A recent California decision miraculously vacated an arbitration award in a commercial lease dispute. The Columbus Club Inc. owned a banquet room, and leased to a commercial caterer, who did over $300,000 in tenant improvements. The Lessee intended to hold weddings at the location. At their first event, the police showed up and told the Tenant the could not hold functions beyond 12:30 at night due a local ordinance. The tenant also learned that they could not use the Landlord’s liquor license. Apparently they did not consult with an experienced real estate and leasing attorney in negotiating this lease.
The Lessee claimed that, during the negotiations, the Lessor knew about the restrictive laws but did not disclose them, and in fact made contrary representations about the operating hours. They sued the Club, and the individual (Rodela) who signed the lease on behalf of the club. After a trial date had been set they agreed to submit the case to binding arbitration.
The arbitrator, retired judge Hubbell, refused to allow the Club to select who would represent the corporation, allowing only Rodela to do so. The arbitrator also allowed the Lessee to present an expert who submitted a report that the Lessee’s lost profits were over $1 million, though the Lessee failed to provide that report o the Club as part of the pre-arbitration exhibit exchange. I guess the fact that the Club was surprised by this million dollar claim, and without disclosure was unprepared to counter it, did not bother this arbitrator. He ruled for the Lessee, with a total of $1.2 million in damages. The Court of Appeals vacated the decision, on the grounds that the arbitrator exceeded his powers, in Hoso Foods, Inc. V. Columbus Club, Inc.
First, a discussion of arbitration and why this blogger is not a fan. Arbitration decisions get only extremely narrow judicial review. Courts will not review the merits of the controversy, the validity of the arbitrator’s reasoning or the sufficiency of the evidence supporting the award. Unless specifically required to act in conformity with the rules of law, may act contrary to substantive law and base their decisions on broad principles of justice and equity. Hoso @ 887. Even where application of a particular law or body of law is required by the arbitration agreement, the arbitrator’s failure to apply such law is not an excess of the arbitrator’s powers. Hoso @ 890. That means they can do as they darn well please.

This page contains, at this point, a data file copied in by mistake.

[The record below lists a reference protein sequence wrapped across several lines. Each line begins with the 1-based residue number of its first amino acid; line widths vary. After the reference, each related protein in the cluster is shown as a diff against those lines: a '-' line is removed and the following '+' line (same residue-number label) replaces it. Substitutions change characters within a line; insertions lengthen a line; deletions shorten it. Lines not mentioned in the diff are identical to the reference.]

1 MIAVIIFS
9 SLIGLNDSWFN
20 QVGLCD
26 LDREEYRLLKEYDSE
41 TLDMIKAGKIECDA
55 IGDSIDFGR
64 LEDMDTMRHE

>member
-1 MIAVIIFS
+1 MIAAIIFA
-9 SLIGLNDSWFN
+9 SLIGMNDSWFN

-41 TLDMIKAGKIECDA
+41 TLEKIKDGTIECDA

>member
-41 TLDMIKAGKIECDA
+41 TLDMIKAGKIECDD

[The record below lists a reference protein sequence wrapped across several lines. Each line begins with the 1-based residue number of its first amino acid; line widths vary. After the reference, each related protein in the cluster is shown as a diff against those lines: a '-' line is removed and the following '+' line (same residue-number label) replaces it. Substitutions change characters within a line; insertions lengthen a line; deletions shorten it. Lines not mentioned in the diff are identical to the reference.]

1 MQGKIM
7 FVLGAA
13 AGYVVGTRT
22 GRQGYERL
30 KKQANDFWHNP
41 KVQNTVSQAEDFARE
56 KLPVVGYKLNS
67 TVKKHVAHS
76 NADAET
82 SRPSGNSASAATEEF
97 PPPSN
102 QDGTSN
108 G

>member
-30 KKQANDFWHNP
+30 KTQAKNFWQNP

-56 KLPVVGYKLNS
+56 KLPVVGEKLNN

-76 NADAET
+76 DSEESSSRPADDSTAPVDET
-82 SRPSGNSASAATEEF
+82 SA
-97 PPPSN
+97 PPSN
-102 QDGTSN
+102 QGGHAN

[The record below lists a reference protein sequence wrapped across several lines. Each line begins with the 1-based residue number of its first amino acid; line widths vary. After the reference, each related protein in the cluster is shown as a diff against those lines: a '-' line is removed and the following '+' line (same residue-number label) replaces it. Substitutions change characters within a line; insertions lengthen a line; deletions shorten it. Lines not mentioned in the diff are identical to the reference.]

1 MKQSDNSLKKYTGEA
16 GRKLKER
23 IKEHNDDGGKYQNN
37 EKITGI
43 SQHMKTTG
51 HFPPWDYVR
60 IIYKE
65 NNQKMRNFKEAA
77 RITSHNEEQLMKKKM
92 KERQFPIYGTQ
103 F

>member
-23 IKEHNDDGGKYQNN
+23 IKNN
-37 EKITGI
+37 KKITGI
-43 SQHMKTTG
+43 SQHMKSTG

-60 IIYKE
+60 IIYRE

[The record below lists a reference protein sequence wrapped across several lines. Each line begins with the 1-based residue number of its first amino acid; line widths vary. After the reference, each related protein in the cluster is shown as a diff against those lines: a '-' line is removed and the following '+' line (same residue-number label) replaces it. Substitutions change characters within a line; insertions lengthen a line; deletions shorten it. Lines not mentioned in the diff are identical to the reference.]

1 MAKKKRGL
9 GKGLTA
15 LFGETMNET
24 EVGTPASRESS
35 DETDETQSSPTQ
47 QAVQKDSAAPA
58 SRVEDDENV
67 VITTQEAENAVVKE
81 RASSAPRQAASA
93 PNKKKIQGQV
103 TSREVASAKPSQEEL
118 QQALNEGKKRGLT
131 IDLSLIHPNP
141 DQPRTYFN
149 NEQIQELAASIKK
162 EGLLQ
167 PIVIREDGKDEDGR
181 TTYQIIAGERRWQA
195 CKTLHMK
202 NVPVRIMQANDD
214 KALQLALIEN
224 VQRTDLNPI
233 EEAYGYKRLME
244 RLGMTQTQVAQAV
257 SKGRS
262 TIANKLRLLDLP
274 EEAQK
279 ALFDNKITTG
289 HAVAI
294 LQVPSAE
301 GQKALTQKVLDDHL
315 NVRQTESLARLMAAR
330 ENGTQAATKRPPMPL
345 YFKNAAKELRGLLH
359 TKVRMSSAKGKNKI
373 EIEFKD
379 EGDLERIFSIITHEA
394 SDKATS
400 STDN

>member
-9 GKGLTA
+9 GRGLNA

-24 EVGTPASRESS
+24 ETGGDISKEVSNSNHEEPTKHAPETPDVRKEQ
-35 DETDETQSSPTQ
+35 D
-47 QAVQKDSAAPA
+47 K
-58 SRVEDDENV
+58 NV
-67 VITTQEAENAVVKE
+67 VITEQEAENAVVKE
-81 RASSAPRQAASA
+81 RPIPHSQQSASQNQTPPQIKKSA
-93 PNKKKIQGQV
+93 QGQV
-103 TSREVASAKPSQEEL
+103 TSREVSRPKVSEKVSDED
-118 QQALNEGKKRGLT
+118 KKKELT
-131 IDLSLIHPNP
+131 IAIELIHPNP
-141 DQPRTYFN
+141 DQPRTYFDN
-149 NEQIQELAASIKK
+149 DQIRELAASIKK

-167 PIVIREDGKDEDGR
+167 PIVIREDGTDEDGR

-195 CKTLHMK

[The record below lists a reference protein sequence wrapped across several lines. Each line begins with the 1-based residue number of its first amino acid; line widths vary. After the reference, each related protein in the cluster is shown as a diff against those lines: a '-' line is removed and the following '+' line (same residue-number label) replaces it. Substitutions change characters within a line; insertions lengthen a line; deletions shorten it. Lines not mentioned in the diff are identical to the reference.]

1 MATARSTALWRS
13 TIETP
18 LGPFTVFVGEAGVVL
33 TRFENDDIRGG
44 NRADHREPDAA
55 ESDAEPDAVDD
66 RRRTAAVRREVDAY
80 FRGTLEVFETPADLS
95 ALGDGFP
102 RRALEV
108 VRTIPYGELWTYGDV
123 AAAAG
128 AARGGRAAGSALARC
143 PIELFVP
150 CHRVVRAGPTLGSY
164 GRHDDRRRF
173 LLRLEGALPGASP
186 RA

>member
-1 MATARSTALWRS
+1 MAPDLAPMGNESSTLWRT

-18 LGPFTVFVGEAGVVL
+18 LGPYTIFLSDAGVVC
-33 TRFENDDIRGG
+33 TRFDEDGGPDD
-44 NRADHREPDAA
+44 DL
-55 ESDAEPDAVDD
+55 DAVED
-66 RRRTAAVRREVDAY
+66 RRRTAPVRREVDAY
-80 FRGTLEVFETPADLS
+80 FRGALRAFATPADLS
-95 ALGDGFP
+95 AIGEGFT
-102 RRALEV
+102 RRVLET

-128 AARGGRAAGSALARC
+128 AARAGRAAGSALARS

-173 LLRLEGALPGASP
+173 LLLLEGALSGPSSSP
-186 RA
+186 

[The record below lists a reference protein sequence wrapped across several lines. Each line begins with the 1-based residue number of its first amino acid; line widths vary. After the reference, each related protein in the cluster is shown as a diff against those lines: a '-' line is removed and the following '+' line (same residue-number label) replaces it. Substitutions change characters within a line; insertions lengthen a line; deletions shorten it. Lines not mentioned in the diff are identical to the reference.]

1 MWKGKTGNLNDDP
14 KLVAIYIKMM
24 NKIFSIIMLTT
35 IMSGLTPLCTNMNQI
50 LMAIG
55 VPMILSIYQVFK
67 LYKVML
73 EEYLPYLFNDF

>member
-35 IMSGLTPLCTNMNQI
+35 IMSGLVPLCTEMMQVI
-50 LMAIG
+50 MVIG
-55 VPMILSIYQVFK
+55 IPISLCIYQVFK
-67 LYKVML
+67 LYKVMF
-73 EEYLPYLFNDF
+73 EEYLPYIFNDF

In this case, the Court of Appeals took umbrage with the arbitrator’s refusal to allow the Columbus Club to select whoever they wanted to represent them at the arbitration. Rodela did not participate in the lease negotiations, and could not assist their attorney with the arbitration, and cross-exam of witnesses who testified as to misrepresentations. The Court found that this violated Code of Civil Procedure section 1286.2 (a)(4), because the arbitrator exceeded his powers by limiting the appellant’s representation. This limitation eliminated the possibility of the Club receiving a fair hearing. Nothing in the state law or AAA arbitration rules provides that an arbitrator has the power to prevent a corporate party from picking their own representative. Decisions vacating arbitration awards are scarce; those affirming obviously bad awards are common.